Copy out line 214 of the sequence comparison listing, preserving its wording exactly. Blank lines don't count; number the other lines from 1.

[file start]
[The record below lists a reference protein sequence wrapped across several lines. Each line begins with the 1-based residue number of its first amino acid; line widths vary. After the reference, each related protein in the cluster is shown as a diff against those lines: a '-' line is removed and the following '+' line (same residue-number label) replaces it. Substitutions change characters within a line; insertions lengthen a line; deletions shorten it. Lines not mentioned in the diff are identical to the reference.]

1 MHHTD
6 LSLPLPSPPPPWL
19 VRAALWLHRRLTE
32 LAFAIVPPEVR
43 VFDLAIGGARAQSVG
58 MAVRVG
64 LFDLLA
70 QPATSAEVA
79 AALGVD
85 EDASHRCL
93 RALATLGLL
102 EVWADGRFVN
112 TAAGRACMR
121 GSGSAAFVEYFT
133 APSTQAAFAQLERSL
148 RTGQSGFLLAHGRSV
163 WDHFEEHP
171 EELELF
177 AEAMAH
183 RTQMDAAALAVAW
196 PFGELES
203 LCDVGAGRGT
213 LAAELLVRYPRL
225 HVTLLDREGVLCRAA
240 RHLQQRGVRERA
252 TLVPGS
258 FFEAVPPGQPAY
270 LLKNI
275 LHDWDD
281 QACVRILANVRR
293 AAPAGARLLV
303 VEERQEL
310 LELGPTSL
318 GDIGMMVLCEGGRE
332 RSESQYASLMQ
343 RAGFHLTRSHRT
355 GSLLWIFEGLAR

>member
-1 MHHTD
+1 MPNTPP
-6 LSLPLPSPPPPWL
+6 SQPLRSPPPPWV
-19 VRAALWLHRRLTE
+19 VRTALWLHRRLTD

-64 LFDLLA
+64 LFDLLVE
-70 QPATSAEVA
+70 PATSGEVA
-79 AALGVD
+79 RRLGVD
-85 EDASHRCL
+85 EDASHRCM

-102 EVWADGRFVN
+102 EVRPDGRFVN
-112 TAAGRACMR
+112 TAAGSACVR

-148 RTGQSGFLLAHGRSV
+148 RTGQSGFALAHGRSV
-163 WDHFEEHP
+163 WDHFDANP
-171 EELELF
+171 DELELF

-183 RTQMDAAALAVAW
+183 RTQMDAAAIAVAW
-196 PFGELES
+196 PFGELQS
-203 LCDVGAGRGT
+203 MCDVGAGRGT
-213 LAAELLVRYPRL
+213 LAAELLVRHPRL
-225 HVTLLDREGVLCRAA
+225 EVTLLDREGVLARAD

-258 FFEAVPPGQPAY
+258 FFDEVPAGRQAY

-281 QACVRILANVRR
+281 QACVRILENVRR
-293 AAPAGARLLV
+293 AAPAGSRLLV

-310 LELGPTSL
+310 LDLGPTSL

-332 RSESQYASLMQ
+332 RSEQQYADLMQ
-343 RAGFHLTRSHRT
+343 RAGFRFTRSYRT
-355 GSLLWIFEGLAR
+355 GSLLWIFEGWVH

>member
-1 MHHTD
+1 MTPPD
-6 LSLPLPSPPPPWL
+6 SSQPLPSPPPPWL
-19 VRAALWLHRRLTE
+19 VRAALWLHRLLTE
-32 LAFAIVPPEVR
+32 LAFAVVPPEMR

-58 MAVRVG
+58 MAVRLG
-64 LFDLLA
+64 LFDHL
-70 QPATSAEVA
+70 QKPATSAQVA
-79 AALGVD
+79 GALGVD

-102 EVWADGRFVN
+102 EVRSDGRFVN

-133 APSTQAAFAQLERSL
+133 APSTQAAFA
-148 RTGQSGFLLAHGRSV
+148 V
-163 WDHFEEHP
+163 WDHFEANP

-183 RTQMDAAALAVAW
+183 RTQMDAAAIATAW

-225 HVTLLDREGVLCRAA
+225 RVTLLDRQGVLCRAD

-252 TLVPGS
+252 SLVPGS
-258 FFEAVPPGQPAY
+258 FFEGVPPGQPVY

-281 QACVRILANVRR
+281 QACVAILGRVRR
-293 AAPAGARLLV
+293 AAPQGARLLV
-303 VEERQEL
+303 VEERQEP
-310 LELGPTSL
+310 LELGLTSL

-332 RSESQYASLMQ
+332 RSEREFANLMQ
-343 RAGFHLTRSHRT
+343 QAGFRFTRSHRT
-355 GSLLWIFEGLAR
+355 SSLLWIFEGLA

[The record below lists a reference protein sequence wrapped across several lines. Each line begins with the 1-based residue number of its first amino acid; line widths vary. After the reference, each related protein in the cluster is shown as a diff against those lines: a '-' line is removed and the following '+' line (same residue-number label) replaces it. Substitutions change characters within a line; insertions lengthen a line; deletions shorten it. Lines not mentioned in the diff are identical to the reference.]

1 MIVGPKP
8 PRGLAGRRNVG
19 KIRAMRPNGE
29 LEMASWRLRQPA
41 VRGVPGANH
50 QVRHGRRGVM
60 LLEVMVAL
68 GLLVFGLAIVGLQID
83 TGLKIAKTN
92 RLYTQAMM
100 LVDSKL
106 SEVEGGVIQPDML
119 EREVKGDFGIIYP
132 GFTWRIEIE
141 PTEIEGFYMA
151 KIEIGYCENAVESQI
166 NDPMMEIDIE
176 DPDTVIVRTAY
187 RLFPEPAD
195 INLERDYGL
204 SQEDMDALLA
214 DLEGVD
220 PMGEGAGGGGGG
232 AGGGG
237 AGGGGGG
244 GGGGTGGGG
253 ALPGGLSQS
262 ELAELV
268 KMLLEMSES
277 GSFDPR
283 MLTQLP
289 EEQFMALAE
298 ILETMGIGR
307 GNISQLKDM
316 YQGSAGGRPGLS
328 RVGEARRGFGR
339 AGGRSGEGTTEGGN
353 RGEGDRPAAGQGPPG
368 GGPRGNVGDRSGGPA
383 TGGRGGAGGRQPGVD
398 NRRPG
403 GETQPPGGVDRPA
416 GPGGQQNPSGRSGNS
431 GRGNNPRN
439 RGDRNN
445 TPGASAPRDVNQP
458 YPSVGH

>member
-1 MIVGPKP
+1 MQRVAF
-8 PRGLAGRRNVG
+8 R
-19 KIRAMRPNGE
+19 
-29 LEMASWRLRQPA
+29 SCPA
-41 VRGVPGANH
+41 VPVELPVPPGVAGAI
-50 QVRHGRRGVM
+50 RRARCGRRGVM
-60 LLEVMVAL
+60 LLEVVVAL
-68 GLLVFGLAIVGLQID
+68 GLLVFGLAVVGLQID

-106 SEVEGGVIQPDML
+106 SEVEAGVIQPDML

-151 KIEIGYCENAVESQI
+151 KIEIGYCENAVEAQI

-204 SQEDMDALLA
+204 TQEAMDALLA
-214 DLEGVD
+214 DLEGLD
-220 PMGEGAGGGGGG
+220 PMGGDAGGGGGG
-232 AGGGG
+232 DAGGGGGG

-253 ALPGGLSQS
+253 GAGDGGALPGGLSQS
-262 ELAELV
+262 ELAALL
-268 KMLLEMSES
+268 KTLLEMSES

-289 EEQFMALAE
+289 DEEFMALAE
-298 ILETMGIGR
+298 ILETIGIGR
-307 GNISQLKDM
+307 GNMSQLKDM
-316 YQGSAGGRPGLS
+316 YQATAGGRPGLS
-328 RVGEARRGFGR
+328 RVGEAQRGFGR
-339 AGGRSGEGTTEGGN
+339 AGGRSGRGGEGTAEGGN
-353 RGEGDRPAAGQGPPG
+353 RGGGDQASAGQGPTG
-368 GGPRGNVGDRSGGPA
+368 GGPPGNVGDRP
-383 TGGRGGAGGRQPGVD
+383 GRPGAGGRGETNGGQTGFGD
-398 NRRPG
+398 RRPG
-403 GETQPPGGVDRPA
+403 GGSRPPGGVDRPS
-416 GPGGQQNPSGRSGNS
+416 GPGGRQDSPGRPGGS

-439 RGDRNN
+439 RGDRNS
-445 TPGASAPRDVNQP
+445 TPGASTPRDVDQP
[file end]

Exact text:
-262 ELAELV